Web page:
These ‘about me’ sections, or even sections that inform you about blogs, have never been my forte. Much to my chagrin, I was never taught the unwritten rules of what you are supposed to say. The links at the side of the blog – Twitter and Goodreads, for example – are liable to tell you more than I could ever say in words.
Mostly, this will be a book blog. I read a lot, and I love to share my views on my most recent reads. I try to read a little bit of everything, but if you look closely you’ll notice I will occasionally become obsessed with one specific genre for a short period of time. Old books, new books, yet to be released books – I read them all. If you’re an author looking for advance readers or just wish for more reviews of a book you’ve already released, please feel free to contact me. There is a contact form at the side of my blog – if you scroll down below the Twitter and Goodreads sidebar you will find it – so drop me a message and I’ll be sure to get back to you in double time. After all, finding new authors is what makes the book world go around.
Thanks for taking your time to read this. With a little bit of luck, you will find my blog much more interesting than this mundane introductory section.
Sunday, 3 July 2016
Review: Me Before You
My rating: 4 of 5 stars
Did I expect to find this story so engaging? No.
Did I expect to sit and read this in one sitting? No.
Did I expect to want to read the second book? No.
Did I expect to get a little bit emotional? No.
Did all of the above happen? Yes.
You simply have to look at my bookshelf to realise this book falls completely outside of my norm. I prefer darker books – tales of murder, kidnapping, and other crime – or those made up of fantasy worlds – stories with magic, dragons and other fantasy beings – yet every so often I fall in with peer pressure. Everyone was reading this. Everyone seemed to be thoroughly enjoying this. Friends were nagging me to give it a read. Friends were giving me spoilers because they thought I never would read it. Like the weak willed person I am when it comes to books, I crumbled and brought it. I admit this probably wouldn’t have happened had it not been included in an offer… but still, I craved.
Thus, Me Before You was added to my list of contemporary/chick-lit/romance books that I read because of my weak will and curiosity. I should point out, however, that I was shocked once before by one of these reads. The Rosie Project managed to pull a surprising five star rating out of me, and as I did not expect the same thing to happen again… well, four stars is a pretty damn good rating from me for a book in the genre.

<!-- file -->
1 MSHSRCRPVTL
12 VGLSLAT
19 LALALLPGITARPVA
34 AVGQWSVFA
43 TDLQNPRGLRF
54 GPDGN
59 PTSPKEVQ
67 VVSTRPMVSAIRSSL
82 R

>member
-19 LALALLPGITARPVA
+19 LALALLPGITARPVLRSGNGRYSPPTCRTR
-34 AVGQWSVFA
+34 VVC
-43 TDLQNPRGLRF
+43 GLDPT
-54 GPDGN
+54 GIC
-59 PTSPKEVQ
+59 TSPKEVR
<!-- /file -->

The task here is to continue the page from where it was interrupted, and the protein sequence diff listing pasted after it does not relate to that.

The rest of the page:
I admit there were moments in the book where I considered knocking it down to three stars. At the same time, though, there were the occasional parts where I thought it deserved five stars. The raw emotion in the story was five stars in and of itself, but when it is all thrown together it became a four star book.
I should apologise at this point, as I realise my review is all over the place – such is the effect the book has had upon me.
When I first entered the book I was hit by a number of different thoughts. To begin with, it was a pretty accurate representation of British life. Lou’s family were real, their problems real, and I could connect and understand. Many points in favour of the book right there. At the same time, I wasn’t quite as engaged with her as a character as I would have liked to have been. This didn’t come along until later in the story – but once I was engaged with her, I was all for her.
The biggest thing that hit me, however, probably shouldn’t have hit me. It is relating to the movie that is to come out. I couldn’t help but think the cast are nothing like the images I created of the characters in my mind. Don’t get me wrong Sam Claflin and Emilia Clarke will be wonderful together, I have no doubt of that, but they are not what I was imagining. I mean Daenerys and Finnick – these guys are nothing at all like Will and Lou. So, of course, my mind went down that route for a while until the story pulled me back in. At which point I thought ‘hell, forget it, they’re both hot so just enjoy the fact that the cast is going to be damn fine’, in my usual childish mentality.
Being aware of how the story was to end – I’m pointing fingers at certain people here, and they know who they are – I wasn’t as caught off guard by certain things as I should have been. Perhaps if I’d been unaware twists and turns would have hit me much harder than they did, but as it was I accepted these things. The fact, however, that there were emotional responses later in the book show how hard this book worked to pull at heartstrings.
I know some people are against how this book ended. I know some argue that this book suggests that there is no hope. However, through working with the disabled I know that Will is a rare case. I cannot say I have ever seen the mentality of Will in any of the people I work with. He is an extreme – and extremes do exist. There are people in the world like Will. There are people who will not be swayed in their views. We all want things to turn out differently, for things to be better, yet such cannot always be the case. This book is fatalistic in the most realistic of manners. It is heart-breaking that such a thing can come to pass, but it does happen. We’re to open our eyes rather than put the book aside and saying ‘oh what a sad story’.
Truthfully, I think the book is much deeper than most people seem to realise.
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